Numerical and experimental study of motion-induced wake flow and contaminant transport in interior environments

Tao, Y 2018, Numerical and experimental study of motion-induced wake flow and contaminant transport in interior environments, Doctor of Philosophy (PhD), Engineering, RMIT University.


Document type: Thesis
Collection: Theses

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Title Numerical and experimental study of motion-induced wake flow and contaminant transport in interior environments
Author(s) Tao, Y
Year 2018
Abstract This thesis focuses on the characteristics of motion-induced wake flow and their influence on contaminant transport in interior spaces. The motion of objects such as human bodies would generate wake regions that exhibit highly complicated airflow characteristics. Consequently, it affects the air quality by inducing contaminant transport in interior environments such as manufacturing, hospital wards, clean rooms and airline cabin etc., where occupants’ exposure to airborne contaminants are of concern.

A growing number of Computational Fluid Dynamics (CFD) studies investigated the motion-induced wake dynamics and its integration with particle modelling for air quality assessments. Although CFD with dynamic mesh improves the modelling capability to capture transient effects of motion-induced flow, some characteristics of the dynamic wake induced by the motion that is modelled remain unclear. For example, there are differences in flow field be-tween moving rigid body motion and that of realistic human gait cycles, as well as the heat transfer leading to thermal plumes from the human body during the walking and after stopping. Addressing the airflow disturbances from motion is important for understanding the exposure to airborne contaminants which can be prevalent in indoor environments. On the other hand, flow measurements of moving bodies present significant challenges due to setup, large scales, and their dynamic nature. To date little experimental work has been performed to reproduce and visualise the wake flow induced by a moving object, partly due to the challenges in flow visualisation techniques for capturing dynamic flow fields (as opposed to traditional steady state flows).

The main body of this thesis is composed of nine chapters:

In the first two chapters, a research background and a comprehensive literature review are summarised with highlighted research gaps found in the existing literature followed by the research methodology in Chapter 3. Main re-search contributions are demonstrated from Chapters 4 to 8. In Chapter 4, the wake flow generated by the motion of a rigid manikin and its influence on particle re-dispersion from a local source on the ground was investigated by performing CFD simulations of a moving manikin model in a confined room. Chapter 5 presents the determination of discrepancies produced in the wake flow field by a simplified geometry in the form of a cylinder and a man-shaped manikin. Manikin motion with and without swinging limbs and heat transfer from the body were also examined. This part (Chapter 5) identifies the major flow characteristics due to geometry, moving schemes and thermal plume. Subsequently the simulation of particle dispersion from the floor and its re-dispersion is presented using an anthropomorphic manikin modelled with realistic walking motion and thermal effects under three different walking speeds in Chapter 6. Chapter 7 discusses the wake structures measured from smoke visualisation for three different shaped manikins (slim and larger, standing and walking poses). Qualitative understanding of the gross flow field, captured separation points and vortex shedding phenomena were obtained from the experiments. Chapter 8 presents CFD simulations of airflow induced by the same manikins used in the smoke visualisation, and the CFD modellings were validate using the experimental data by comparing the gross flow field, separation points over the head and vortex structures. All the contributions are concluded and highlighted in Chapter 9.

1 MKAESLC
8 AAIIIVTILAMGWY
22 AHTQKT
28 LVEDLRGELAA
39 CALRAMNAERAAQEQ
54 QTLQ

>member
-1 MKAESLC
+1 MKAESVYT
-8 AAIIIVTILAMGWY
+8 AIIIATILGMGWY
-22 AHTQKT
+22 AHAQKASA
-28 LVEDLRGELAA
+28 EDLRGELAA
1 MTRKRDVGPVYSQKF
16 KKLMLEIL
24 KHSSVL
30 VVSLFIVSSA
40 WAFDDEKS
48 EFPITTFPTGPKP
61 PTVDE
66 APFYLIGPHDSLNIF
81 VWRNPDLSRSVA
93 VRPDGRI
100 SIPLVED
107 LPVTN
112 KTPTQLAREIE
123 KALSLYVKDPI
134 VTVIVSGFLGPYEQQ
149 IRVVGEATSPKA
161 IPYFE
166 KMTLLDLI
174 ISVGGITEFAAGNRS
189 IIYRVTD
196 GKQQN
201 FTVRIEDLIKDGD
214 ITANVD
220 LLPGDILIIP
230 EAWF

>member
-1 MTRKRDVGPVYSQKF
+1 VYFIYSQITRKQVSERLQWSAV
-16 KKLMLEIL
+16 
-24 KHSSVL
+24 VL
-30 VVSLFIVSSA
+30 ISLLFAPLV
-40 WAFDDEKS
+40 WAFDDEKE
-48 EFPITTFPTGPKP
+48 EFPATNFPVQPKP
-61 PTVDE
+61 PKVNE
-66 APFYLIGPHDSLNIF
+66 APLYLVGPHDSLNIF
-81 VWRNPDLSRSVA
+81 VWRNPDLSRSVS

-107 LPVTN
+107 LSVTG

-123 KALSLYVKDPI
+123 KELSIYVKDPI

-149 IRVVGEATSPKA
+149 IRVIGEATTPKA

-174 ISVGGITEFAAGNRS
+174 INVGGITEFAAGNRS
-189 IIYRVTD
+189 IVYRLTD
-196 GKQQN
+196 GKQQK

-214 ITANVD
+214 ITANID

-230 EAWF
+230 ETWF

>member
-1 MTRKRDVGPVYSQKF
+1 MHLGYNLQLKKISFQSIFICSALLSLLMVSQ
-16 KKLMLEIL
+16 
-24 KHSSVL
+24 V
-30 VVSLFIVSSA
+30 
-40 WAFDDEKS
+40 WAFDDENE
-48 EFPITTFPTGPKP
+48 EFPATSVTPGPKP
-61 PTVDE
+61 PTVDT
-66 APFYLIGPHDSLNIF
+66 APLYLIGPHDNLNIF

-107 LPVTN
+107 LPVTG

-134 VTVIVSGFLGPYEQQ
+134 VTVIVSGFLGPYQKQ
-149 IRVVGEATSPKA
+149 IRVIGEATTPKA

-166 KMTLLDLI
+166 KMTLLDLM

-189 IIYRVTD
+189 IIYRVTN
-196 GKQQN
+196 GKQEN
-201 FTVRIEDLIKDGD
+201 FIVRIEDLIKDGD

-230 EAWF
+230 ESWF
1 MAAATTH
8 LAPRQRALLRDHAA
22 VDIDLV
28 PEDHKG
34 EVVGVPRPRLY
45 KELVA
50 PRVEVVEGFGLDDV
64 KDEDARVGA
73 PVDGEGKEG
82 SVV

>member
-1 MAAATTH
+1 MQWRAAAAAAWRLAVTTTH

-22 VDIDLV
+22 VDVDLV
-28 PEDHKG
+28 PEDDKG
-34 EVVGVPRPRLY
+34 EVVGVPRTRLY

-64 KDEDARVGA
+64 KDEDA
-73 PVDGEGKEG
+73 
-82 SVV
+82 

In summary, this thesis presents an investigation of the influence of motion-induced flow on contaminant re-dispersion and transport in interior spaces. Experimental measurements were conducted to provide qualitative insight into the wake formation and vortex structures. The research contributes to the following outcomes:

(a) The experimental and numerical study provided meaningful data for understanding the spatial and temporal characteristics on the wake flow development of different shaped moving manikins. The CFD modelling identified the major discrepancies produced in the wake flow field due to geometry, moving schemes and thermal plume.

(b) The smoke visualisation technique on moving anthropomorphic manikins reproduced the motion-generated wake and provided a new perspective on visualisation of the dynamic wake structure;

(c) The CFD modelling revealed details of the flow field and provided reason-ably good agreement with the experimental observations in the wake region, which can help identify the transport of pollutants from and around moving bodies and predict occupant exposure to contaminants;

The computational and experimental studies presented in this thesis lay a sol-id foundation to the investigation of airflow characteristics and vortex structures induced by realistic body motion. Also, they provide a comprehensive understanding of the effects of occupant activity on particle exposure and indoor air quality.
Degree Doctor of Philosophy (PhD)
Institution RMIT University
School, Department or Centre Engineering
Subjects Computational Fluid Dynamics
Keyword(s) CFD
Smoke visualization
Human wake
Dynamic mesh
Particle transport
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Created: Wed, 28 Nov 2018, 07:42:46 EST by Keely Chapman
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